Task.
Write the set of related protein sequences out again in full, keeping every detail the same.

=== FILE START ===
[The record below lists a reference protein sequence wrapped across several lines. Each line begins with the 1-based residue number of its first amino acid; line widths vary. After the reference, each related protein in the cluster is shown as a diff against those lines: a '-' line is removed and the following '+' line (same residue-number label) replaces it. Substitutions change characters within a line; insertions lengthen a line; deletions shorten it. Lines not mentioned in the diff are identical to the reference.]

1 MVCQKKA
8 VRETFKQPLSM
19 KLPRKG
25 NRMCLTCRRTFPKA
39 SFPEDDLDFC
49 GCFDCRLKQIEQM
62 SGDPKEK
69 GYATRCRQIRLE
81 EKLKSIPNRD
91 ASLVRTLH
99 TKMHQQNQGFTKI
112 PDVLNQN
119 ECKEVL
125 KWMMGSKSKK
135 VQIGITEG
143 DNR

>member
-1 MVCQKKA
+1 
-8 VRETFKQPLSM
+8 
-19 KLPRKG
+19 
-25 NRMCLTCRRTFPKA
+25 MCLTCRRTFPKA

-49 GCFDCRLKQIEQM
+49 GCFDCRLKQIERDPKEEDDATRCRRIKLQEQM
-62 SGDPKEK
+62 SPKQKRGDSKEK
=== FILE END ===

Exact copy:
[The record below lists a reference protein sequence wrapped across several lines. Each line begins with the 1-based residue number of its first amino acid; line widths vary. After the reference, each related protein in the cluster is shown as a diff against those lines: a '-' line is removed and the following '+' line (same residue-number label) replaces it. Substitutions change characters within a line; insertions lengthen a line; deletions shorten it. Lines not mentioned in the diff are identical to the reference.]

1 MVCQKKA
8 VRETFKQPLSM
19 KLPRKG
25 NRMCLTCRRTFPKA
39 SFPEDDLDFC
49 GCFDCRLKQIEQM
62 SGDPKEK
69 GYATRCRQIRLE
81 EKLKSIPNRD
91 ASLVRTLH
99 TKMHQQNQGFTKI
112 PDVLNQN
119 ECKEVL
125 KWMMGSKSKK
135 VQIGITEG
143 DNR

>member
-1 MVCQKKA
+1 
-8 VRETFKQPLSM
+8 
-19 KLPRKG
+19 
-25 NRMCLTCRRTFPKA
+25 MCLTCRRTFPKA

-49 GCFDCRLKQIEQM
+49 GCFDCRLKQIERDPKEEDDATRCRRIKLQEQM
-62 SGDPKEK
+62 SPKQKRGDSKEK